Paddling Addict Test
River of the month #51
author: Pat Reilly
date: August 2002
You just might be a paddling addict …
All right, you know the symptoms - spouse constantly complaining, late nights pouring over guidebooks and maps, paddling clothes stinking up the basement, your dog doesn’t recognize you anymore. You suspect you may have a problem. You need to sit down and take this test, scientifically designed by P.A. (Paddlers Anonymous) in response to requests from distraught wives and irate bosses. Just answer the following questions keeping a tally on the number of ‘yes’ answers.
- paddled past a no trespassing sign strung across a river?
- paddled in waters where a small craft weather advisory had been issued?
- spent an unplanned (and un-equipped) night sleeping by the water because you tackled more river than you could handle in a day?
- carried your boat a mile or more to run a river?
- fallen asleep in your boat while on the water?
- run a river so flooded that you couldn’t determine where the original river bed was?
- run a rapid anyway after your paddling buddies told you that you would get trashed?
- run a rapid anyway after you told yourself that you would get trashed?
- run a river anyway even though you knew it would trash your boat due to low water?
- run a river anyway even though you knew you would carry at least a dozen strainers?
- gotten a fine for paddling somewhere you weren’t supposed to be?
- breathed through your mouth because you were fearful of smelling the water you were paddling in?
- kept your mouth shut because you were fearful of swallowing the water you were paddling in?
- had your boat permanently stained by the water you were paddling in?
- held your breath while pulling on your pile top because you’ve been too busy paddling to wash it?
- hightailed it downriver to avoid:
- rock throwing kids?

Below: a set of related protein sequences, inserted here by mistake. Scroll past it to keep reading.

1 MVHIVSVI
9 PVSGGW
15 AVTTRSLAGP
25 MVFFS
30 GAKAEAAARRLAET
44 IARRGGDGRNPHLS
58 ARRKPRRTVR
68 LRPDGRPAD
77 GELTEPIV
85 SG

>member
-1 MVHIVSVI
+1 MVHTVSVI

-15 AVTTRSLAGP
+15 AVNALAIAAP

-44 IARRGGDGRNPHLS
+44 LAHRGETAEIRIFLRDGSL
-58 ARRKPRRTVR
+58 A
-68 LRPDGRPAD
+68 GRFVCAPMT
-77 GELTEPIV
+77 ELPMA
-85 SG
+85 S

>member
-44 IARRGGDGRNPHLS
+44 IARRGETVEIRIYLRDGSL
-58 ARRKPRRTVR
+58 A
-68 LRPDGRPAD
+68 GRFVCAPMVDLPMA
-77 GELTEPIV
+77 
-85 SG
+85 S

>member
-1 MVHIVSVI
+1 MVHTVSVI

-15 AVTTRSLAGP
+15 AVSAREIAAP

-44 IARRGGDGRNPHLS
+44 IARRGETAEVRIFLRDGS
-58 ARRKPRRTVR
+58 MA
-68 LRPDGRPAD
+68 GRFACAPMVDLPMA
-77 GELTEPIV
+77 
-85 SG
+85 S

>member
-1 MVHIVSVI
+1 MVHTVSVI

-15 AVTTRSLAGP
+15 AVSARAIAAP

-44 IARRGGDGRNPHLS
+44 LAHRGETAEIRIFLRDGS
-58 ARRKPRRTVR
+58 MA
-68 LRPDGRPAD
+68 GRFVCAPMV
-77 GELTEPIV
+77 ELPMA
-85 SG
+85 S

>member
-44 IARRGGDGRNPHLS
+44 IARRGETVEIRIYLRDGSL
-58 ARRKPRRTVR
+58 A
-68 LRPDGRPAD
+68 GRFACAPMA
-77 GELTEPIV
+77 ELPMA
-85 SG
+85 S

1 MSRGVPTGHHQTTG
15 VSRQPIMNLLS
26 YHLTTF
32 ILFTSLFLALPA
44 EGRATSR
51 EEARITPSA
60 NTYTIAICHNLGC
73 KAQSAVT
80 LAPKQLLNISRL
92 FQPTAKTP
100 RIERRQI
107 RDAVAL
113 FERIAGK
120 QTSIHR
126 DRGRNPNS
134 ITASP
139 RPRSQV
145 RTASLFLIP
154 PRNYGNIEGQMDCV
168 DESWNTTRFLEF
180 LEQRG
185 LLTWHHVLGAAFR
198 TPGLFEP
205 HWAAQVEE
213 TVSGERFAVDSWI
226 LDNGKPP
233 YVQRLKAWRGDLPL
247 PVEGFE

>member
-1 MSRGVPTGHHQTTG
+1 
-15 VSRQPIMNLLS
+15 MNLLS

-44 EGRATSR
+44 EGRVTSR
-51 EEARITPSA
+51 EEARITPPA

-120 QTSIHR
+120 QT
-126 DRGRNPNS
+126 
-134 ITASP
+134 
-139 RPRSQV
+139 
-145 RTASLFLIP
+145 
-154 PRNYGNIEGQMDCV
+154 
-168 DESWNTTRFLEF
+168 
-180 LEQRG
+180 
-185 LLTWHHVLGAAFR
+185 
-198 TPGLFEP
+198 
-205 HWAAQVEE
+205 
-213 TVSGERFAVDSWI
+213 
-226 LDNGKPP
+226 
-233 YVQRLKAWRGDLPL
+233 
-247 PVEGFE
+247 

- an irate land owner?
- angry law enforcement officers?
- a rescue team called out to ‘save’ you?
- paddled a leaky boat patched with duct tape?
- stopped to plug a leaky boat with a stick?
- while paddling at nighttime?
- while paddling when it wasn’t nighttime? (cave or tunnel perhaps?)
- a cave?
- a cattle stockyard?
- a river channelized in concrete?
- a golf course?
- a military reservation?
- an amusement park?
- a restricted reservoir?
- a rifle range?
- a subterranean culvert?
- a state penitentiary?
- a mental institution?
- performed these winter tricks:
- changed your put in or take out due to the presence of shoreline ice?
- detoured around large ice flows?
- used your hands to ‘ape-walk’ your kayak across frozen sections of river?
- jumped in your car with your PFD on to allow the heater to thaw the ice from the zipper so you could remove it?
- chipped the ice from you PFD zipper with your knife because your car (and it’s heater) were still at the put in?
- paddled through chunk ice so thick you couldn’t turn your boat around?
- ‘beached’ and exited your craft on a floating ice berg?
- had to break through sheet ice after waking up at your campsite and discovering that you had been iced in overnight?
- been told that you ‘paddle too much’:
- by your mother?
- by your spouse?
- by your paddling partner?
- blown a romantic relationship because you ‘paddle too much’?